For the past three months I’ve wracked my brain over what to say about Rebel Diaz’s long-awaited debut album Radical Dilemma. It’s not exactly out of the ordinary among American revolutionaries to say you’re a fan of the group, and that I am. But the stakes are potentially high with an album like Radical Dilemma. After so many mixtapes that relayed a rough urgency around a host of struggles the group identify with, one would hope that a full-fledged album would deliver something on a higher level, a cohesive arc and worldview that dug down into the hip-hop imaginary of post-Great Recession America. A tall order if there ever was one.
One concern that arose in my own head prior to the album’s release is whether they would include their boom-stomp reimagining of Florence Reece’s “Which Side Are You On?” Given that it was simultaneously the track that put Rebel Diaz on many radars and yet was also somewhat played out after all these years, would there be room for it on Radical Dilemma? They deliver an impressive answer; not only is “Which Side” included on the album, but they’ve recorded a new version featuring guest appearances by dead prez and Dilated Peoples’ Rakaa Iriscience. It doesn’t disappoint.
Still, it has been difficult to pin-point exactly what makes this album stand apart. The lyrics are clever but also of a suitably blunt nature. You can definitely picture RodStarz and G1 delivering them on street-corners. And indeed, many of us have. I remember in particular during the height of Occupy Chicago, when I was first helping assemble what would become the Rebel Arts Collective, introducing Rod and G to perform a capella before we attempted to take Grant Park. Naturally, they killed it.
Remembering this is when it finally clicked. There are a great many dilemmas that the group are referring to on Radical Dilemma, but the one that sticks out is one that is perpetually hidden in plain sight: In an era when the hip-hop industry is so hegemonic, when rebellion is so easily turned into money, how do artists of any true revolutionary consciousness relate to their audience in a way that is as engaging as it is uncompromising? How does one make the aesthetic of rebellion genuinely rebellious and not just a gimmick?
These questions are partially answered by walking the walk as well as talking the talk. We take the words of Rebel Diaz or Boots Riley or Tom Morello as genuine because they have walked the picket lines and marched alongside us. But Riley and Morello have also made art that occasionally faltered in its aims; that put the politics before the art and as a result missed the mark on both. They’ve been rare instances, but they have happened.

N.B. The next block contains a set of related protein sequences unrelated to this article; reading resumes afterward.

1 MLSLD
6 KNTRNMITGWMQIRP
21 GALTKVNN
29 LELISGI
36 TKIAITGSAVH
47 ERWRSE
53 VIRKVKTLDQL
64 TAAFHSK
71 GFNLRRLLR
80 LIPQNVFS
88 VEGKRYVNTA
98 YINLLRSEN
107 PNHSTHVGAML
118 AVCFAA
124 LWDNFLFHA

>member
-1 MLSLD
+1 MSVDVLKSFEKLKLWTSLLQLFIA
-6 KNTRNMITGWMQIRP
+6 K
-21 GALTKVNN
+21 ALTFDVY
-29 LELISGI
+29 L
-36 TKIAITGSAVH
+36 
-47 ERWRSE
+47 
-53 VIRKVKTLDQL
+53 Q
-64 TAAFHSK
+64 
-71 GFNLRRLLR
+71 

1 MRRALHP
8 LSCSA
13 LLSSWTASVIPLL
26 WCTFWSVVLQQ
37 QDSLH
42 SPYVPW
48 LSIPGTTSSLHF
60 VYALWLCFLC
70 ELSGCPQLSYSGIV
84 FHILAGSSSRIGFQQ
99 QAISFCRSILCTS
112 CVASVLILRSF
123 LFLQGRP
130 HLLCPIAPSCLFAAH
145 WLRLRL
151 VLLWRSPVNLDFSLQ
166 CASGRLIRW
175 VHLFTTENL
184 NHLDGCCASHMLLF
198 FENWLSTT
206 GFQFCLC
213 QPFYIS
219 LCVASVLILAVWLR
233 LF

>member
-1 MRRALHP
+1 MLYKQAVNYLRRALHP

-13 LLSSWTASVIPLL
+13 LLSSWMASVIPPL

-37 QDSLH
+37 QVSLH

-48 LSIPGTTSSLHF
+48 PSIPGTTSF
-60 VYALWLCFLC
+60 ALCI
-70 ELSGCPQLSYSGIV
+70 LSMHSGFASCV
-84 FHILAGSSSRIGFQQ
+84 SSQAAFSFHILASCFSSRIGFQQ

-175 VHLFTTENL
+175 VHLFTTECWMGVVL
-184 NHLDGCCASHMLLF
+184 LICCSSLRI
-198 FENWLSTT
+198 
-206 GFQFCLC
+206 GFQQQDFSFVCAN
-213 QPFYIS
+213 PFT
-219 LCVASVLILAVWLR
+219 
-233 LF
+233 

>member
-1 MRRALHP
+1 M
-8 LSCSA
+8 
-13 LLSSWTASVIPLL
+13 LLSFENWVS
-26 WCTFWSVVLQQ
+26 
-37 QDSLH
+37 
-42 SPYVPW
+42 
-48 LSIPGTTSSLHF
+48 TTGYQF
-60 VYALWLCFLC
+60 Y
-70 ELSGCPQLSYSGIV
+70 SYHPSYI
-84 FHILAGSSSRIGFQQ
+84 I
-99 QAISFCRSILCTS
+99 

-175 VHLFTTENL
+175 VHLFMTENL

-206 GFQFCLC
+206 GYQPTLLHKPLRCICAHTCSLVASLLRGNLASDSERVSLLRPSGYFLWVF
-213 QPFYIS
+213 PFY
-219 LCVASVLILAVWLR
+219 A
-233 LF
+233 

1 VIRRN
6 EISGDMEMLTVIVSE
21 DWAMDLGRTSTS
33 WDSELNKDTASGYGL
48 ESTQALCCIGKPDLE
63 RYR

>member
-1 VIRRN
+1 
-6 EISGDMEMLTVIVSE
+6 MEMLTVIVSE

What prevents those moments from being few and far between on Radical Dilemma is the layered connection between the lyrics and beats. DJ Illanoiz has been proven to be a crucial part of the group here. Just as the words sound like they could be soapboxed effortlessly to the listener, so does the album’s audio make it seem as if the world itself springs from the cracks in the pavement.
The first full song, “Revolution Has Come,” takes more than just its title from the Black Panthers. The track’s swaying flute and smoky guitars are accompanied by generous sampling from Bobby Seale expounding on fascism in America. Without these elements, it’s not hard to imagine Rod and G’s lyrics feeling somewhat rootless. As they stand here we’re reminded that there’s something being built upon here.
“Revolution Has Come” ends, appropriately enough, with a sample of Tupac explaining his views on violence. The Panther-hip-hop connection isn’t lost here; it’s also not lost through the short track “The Origins” two thirds of the way through the album, sampling Afrika Bambaataa expounding upon the way the Black Power movement lives on through hip-hop culture.
Describing all this in an article may appear old hat. After all, who doesn’t know at least a little bit about these lineages in this day and age? A year ago those connections bubbled to the surface once again when the Obama administration added Assata Shakur to the FBI’s Most Wanted list. That seems all the more reason to connect the dots as boldly as possible though; and even more so to present the two ends as emerging from the same urge for basic freedom.
That those connections are being actively uprooted hits home right now, particularly for Rebel Diaz themselves. Gentrification in the group’s home base of the Bronx is reaching a fever pitch right now. This past fall saw the final elimination of the graffiti mecca at 5 Pointz. Rebel Diaz’s own arts collective space was evicted and shut down just about a year ago. One wouldn’t know it from the mainstream discourses, but at the grassroots, hip-hop is under a state of siege in Obama’s America.
What Radical Dilemma affirms, however, is that those roots run deep. That even if our infrastructures of dissent are barely skeletal, what persists is the notion itself. That it can persist even when the other side has the upper hand shows how much it has soaked into the fabric of our world. Revolution, after all, isn’t just a matter of political ideas, strategies and tactics. It’s about making possible a full reimagining of everything we see around us. With our communities, resources and the planet itself being shoved to the brink, that kind of imagination is probably more important than ever.
Published at Red Wedge